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DENTAL LAW PARTNERSHIP ACT FOR PATIENT IN LANDMARK JUDGMENT OF BREAKINGBURY V CROAD WHICH SEES NHS DENTAL PRACTICE OWNER LIABLE FOR THE NEGLIGENCE OF ASSOCIATE DENTISTS

 

A judgment handed down at Cardiff County Court on 19 April 2021 has for the first time confirmed that the owner of an NHS dental practice is responsible for compensating a patient for negligent NHS dental treatment provided by associate dentists working at the practice. That this was not a long established statement of the law will come as a surprise to most dental patients who would view such liability as a legal given. The law has now been clarified and will enable victims of dental malpractice to bring claims against a practice rather than the individual treating dentists who may be uninsured, unco-operative or simply uncontactable.

The previous legal uncertainty came about because dental practice owners would argue that they are operating serviced surgeries to facilitate individual dentists to operate their own independent practices. In other words a dental practice was not providing dental care services to its own patients but simply providing the premises, equipment and materials, nursing and administrative staff and infrastructure. The dentists who carried out the treatment were providing their labour only. Patients were referred to the treating dentists by the practice and the dentists could not leave the practice and take patients with them. It was accepted that patients belonged to the practice and not the individual treating dentists. Despite all of this, the practice owner claimed that the associate dentists were self-employed independent contractors carrying on their own separate businesses.

The court has now decided that this is not a realistic interpretation of how a dental practice operates. An NHS dental practice contracts with the NHS to provide dental care for its registered patients. Under this contract the NHS practice owner is paid directly by the NHS to provide dental services and accepts a responsibility to the NHS for the quality of the care provided at the practice. The court followed a Supreme Court decision which imposed a duty on a party delegating a service or activity (which they have personally assumed a responsibility to provide) to a third party to carry out, to ensure that reasonable care is taken by that third party in the performance of the service. This is called a ‘non-delegable duty’ because although the actual performance of the duty can be delegated to a third party, liability for the satisfactory performance of the duty cannot be transferred to the third party. Therefore in assuming this contractual obligation with the NHS to provide quality care to patients, the law imposes on the practice owner a direct duty to provide dental care of an adequate standard and, if treatment is sub-standard, to compensate the patient.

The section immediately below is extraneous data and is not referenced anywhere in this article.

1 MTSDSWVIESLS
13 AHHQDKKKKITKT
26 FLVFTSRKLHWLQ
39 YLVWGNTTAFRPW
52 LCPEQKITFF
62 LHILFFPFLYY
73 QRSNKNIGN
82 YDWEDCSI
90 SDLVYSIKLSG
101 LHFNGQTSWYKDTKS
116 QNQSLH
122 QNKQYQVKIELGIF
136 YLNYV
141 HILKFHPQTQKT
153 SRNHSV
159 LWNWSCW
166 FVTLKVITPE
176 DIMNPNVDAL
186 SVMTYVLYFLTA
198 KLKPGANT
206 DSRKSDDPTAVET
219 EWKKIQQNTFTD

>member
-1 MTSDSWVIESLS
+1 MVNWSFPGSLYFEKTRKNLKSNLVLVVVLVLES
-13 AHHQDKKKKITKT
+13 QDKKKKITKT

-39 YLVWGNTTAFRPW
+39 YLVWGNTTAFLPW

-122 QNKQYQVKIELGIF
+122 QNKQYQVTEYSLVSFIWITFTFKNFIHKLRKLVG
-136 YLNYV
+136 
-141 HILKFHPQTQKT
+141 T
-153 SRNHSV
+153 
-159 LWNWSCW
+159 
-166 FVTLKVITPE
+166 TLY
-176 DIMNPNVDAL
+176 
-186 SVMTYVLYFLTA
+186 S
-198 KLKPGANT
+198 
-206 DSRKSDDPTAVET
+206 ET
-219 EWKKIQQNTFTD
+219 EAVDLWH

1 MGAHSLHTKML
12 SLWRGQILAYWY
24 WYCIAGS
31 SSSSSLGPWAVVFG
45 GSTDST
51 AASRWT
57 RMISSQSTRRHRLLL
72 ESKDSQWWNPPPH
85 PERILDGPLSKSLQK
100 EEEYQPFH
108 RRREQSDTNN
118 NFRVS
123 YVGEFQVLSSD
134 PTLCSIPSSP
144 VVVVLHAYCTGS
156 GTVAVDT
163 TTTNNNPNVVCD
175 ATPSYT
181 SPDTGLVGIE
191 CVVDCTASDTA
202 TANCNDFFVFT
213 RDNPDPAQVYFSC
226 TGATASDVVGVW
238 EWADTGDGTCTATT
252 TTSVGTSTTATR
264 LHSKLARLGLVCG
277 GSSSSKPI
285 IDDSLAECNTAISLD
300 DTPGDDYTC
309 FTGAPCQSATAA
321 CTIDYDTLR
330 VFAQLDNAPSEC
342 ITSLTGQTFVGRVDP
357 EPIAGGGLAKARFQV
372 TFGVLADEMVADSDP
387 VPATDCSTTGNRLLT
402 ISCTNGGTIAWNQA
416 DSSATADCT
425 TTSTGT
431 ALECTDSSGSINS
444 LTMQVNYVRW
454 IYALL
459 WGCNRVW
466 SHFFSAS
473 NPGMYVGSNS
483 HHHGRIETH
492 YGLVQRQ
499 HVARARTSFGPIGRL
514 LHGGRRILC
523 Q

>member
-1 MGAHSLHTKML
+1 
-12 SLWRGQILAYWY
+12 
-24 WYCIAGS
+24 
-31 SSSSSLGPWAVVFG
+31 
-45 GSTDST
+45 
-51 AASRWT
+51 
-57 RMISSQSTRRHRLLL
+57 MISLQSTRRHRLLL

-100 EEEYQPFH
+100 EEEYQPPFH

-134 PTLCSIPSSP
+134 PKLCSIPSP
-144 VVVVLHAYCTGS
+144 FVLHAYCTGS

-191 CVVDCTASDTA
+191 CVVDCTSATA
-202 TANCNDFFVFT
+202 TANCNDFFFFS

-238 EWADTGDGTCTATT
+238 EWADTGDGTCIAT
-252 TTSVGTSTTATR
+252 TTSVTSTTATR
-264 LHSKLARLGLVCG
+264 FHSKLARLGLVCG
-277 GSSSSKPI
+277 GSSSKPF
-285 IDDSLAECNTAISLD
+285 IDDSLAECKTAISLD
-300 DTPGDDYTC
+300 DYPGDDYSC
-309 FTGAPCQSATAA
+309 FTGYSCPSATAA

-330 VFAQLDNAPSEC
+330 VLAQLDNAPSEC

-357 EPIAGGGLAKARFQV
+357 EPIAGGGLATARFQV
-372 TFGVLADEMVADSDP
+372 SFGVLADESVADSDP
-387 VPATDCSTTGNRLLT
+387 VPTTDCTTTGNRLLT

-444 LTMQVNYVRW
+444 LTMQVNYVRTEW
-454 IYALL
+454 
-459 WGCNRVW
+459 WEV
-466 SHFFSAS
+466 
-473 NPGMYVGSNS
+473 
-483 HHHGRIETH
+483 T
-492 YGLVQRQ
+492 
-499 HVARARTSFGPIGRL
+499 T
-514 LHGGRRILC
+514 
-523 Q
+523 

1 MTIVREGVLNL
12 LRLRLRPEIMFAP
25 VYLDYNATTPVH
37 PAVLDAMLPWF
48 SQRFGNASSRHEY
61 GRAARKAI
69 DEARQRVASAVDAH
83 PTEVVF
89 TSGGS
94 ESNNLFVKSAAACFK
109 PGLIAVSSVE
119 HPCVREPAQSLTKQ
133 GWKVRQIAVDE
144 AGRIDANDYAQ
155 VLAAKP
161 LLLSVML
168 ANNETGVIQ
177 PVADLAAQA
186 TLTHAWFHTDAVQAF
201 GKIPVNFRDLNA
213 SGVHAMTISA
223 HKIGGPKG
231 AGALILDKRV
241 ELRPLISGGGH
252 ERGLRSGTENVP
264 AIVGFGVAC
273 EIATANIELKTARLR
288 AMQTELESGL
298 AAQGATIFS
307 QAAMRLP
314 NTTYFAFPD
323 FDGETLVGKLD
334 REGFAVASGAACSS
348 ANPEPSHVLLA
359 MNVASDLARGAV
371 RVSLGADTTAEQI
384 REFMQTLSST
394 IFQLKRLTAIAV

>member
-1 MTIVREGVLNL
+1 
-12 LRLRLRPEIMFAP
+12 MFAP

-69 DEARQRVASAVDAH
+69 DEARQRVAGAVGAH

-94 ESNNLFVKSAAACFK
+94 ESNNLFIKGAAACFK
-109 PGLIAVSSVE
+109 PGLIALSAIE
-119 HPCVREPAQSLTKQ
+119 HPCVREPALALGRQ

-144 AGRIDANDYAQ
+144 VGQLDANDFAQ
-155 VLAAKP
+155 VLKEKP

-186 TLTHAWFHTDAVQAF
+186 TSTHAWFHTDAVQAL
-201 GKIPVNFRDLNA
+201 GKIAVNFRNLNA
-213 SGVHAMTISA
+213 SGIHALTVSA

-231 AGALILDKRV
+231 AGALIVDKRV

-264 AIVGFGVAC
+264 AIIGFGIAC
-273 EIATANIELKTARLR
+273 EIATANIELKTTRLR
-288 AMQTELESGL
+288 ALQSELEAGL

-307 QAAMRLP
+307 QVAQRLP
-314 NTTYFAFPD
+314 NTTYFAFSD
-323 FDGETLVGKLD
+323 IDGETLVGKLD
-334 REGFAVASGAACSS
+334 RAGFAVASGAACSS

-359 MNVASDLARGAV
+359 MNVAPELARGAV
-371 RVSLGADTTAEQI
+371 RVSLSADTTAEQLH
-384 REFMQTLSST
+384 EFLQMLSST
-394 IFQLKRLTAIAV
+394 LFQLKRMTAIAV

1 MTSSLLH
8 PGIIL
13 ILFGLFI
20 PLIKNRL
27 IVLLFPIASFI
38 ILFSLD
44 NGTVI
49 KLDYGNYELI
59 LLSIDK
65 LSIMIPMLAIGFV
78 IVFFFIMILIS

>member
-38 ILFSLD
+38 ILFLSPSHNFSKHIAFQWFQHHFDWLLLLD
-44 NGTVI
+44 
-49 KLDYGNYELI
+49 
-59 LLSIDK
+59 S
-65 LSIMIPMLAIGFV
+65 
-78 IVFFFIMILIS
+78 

This direct duty on a dental practice owner to exercise reasonable skill and care in the provision of dental care services operates regardless of who treats the patient, or whether the treating dentist is employed or self-employed.

The court also dismissed the notion that the treating dentists were independent contractors operating their own practices. Fatal to that contention was the fact that patients belong to the practice and not to the individual treating dentists. The associate dentists were therefore providing treatment to patients of the practice in fulfilment of the business of the practice and not their own businesses. As the treating dentists were carrying on a business activity on behalf of the practice owner, their working relationship with the practice owner was considered by the court to be analogous to an employment relationship. Consequently the practice owner was also liable for any negligent care provided by the treating dentists in his capacity as their ‘employer’ following another Supreme Court decision which had extended an employer’s vicarious liability for the negligence of their employees to include workers who are closely integrated into their employer’s enterprise and are viewed as akin to employees.

This judgment will now pave the way for claims in relation to unsatisfactory NHS dental treatment to be brought directly against the practice owner rather than the individual treating dentists. As the contract between the NHS and a dental practice providing NHS dental services is a national standard contract, the non-delegable duty of care imposed on the practice owner will apply to all NHS dental practices in England and Wales. Likewise dental practices hiring associate dentists to provide NHS dental services will be vicariously liable for any negligence of their associate dentists.

Dental Law Partnership acted for Mrs Breakingbury in this claim against the practice owner, Dr Croad. Chris Dean Managing Director of The Dental Law Partnership commented:
“If it were not for vicarious liability and the non-delegable duty of care, there would have been no reasonable prospect of success in the claim for our client, nor of our client being awarded the funds to pay for corrective treatment. Because of this ruling, Mrs Breakingbury, and all dental patients like her who have been the victims of dental negligence, will now have access to justice.”